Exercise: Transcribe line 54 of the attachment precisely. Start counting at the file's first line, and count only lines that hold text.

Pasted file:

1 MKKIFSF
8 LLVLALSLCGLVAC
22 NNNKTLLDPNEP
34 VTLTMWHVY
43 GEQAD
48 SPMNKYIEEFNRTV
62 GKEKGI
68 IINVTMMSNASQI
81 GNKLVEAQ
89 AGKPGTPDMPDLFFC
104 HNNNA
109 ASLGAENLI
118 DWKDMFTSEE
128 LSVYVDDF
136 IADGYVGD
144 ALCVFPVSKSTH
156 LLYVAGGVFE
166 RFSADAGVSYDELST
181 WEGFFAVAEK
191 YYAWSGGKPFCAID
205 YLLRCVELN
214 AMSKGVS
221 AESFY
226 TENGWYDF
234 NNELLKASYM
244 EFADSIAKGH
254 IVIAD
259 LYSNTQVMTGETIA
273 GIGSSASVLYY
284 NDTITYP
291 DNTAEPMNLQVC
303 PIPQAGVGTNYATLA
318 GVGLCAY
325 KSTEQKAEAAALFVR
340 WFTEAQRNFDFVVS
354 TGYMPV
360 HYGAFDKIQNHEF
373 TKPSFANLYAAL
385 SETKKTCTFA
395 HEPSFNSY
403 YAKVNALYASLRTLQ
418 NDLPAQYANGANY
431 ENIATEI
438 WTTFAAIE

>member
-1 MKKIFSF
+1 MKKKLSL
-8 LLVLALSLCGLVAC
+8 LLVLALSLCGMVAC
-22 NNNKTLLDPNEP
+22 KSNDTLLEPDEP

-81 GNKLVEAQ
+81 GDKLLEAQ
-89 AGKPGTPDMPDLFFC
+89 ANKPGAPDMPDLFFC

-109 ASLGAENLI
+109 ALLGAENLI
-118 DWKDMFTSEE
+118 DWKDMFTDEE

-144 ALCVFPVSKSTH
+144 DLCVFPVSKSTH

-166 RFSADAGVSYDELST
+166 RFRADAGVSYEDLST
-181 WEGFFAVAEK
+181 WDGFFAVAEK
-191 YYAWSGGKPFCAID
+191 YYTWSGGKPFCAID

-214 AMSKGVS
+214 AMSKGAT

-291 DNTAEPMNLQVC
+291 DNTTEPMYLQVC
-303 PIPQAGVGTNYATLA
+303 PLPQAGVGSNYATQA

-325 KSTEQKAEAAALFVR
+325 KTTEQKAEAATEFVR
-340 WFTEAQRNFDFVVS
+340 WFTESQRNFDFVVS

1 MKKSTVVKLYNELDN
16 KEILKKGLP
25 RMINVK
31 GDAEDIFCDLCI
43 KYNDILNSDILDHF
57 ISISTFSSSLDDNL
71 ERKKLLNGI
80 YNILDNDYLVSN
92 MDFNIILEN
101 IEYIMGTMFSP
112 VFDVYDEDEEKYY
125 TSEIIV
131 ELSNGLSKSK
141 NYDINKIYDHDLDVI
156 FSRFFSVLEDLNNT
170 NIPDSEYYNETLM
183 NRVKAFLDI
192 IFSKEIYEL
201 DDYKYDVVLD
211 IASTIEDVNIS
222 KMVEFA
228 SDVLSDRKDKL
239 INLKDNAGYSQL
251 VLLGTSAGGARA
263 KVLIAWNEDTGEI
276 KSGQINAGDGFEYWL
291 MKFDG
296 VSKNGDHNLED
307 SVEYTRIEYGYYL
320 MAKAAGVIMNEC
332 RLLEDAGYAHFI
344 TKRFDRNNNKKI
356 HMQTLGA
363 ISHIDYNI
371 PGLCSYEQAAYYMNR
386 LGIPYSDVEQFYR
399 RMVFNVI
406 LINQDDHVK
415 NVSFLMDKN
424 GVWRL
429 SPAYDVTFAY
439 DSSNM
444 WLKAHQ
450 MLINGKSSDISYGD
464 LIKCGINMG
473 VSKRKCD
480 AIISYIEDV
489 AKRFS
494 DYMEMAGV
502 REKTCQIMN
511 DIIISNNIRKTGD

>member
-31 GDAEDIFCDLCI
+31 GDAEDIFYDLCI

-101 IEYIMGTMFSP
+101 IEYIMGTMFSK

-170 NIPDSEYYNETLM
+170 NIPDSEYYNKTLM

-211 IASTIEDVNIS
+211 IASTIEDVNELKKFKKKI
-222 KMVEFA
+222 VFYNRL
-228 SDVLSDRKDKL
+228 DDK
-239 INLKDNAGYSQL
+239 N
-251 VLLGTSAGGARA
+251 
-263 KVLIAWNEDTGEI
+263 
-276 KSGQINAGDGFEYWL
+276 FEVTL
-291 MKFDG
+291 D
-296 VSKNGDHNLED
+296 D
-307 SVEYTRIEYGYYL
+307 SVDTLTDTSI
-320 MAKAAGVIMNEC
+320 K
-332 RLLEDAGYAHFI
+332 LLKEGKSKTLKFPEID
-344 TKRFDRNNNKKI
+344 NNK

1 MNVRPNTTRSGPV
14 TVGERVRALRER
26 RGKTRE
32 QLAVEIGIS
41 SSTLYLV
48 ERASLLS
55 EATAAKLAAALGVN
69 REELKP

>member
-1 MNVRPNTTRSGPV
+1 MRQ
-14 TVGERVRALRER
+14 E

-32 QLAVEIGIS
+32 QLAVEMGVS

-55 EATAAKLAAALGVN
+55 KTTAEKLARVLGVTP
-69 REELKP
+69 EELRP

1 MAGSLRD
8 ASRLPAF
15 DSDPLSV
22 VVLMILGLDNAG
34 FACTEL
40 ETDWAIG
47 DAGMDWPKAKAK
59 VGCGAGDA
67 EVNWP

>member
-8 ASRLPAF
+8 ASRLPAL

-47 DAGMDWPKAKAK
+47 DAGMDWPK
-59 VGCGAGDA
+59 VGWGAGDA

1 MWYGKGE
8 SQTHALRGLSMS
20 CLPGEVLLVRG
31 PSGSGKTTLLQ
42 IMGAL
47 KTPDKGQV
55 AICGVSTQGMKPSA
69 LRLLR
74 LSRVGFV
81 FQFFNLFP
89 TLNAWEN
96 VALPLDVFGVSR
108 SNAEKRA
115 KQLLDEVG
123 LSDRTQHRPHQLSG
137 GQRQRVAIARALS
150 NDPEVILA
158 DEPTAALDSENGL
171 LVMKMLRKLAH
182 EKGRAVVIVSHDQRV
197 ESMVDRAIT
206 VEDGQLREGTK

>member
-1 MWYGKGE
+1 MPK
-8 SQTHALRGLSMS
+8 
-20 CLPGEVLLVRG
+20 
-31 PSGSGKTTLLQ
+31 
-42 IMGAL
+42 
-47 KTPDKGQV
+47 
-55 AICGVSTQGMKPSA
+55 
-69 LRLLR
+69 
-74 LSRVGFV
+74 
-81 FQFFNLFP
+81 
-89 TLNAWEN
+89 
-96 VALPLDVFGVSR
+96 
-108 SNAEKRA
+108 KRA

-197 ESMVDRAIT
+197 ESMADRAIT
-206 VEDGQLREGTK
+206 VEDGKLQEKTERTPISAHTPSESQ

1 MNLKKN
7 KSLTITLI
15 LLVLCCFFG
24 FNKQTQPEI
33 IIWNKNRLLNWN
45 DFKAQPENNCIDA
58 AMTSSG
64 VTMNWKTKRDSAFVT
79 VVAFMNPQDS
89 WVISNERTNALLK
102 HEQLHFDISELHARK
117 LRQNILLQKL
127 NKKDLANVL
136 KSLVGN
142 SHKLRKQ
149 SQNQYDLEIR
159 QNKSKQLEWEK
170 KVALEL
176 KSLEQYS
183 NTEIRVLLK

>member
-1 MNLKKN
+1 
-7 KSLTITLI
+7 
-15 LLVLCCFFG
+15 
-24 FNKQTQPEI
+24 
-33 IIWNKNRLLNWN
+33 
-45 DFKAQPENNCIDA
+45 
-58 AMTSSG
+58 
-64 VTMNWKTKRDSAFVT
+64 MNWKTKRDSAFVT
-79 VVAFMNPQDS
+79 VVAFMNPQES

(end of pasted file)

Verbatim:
-89 AGKPGTPDMPDLFFC